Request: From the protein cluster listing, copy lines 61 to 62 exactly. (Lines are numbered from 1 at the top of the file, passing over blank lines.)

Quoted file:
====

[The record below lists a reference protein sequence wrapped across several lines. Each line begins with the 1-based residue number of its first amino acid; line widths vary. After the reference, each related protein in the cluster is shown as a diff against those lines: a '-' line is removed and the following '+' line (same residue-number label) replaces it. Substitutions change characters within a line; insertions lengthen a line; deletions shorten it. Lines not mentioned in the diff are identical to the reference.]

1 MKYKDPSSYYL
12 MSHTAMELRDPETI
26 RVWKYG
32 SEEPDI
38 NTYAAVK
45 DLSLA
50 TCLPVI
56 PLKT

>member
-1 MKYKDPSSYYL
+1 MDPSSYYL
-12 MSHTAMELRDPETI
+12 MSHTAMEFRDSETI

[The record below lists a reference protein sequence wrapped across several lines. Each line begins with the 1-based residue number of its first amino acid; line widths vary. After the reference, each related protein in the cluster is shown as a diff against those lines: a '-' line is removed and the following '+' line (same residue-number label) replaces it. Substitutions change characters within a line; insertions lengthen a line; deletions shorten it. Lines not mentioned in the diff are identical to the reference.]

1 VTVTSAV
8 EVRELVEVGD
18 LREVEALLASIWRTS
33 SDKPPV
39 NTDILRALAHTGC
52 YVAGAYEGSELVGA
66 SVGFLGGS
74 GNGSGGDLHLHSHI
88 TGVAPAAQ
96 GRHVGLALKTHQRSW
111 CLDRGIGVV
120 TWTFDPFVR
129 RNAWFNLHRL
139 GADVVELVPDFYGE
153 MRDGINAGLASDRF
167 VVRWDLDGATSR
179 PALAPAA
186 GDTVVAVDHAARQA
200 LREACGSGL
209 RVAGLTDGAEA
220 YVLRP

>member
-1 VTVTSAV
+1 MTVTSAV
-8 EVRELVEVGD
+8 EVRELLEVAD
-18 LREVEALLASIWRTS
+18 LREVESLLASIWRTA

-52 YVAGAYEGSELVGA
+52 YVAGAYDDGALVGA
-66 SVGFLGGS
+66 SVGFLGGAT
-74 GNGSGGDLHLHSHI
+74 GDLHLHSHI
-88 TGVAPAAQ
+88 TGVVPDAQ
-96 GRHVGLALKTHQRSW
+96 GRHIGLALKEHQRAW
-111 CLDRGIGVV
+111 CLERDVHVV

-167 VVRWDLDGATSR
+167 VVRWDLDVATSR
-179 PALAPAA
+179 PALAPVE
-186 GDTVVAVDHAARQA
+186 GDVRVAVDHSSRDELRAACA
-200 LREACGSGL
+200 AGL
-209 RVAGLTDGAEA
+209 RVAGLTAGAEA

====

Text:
+186 GDVRVAVDHSSRDELRAACA
-200 LREACGSGL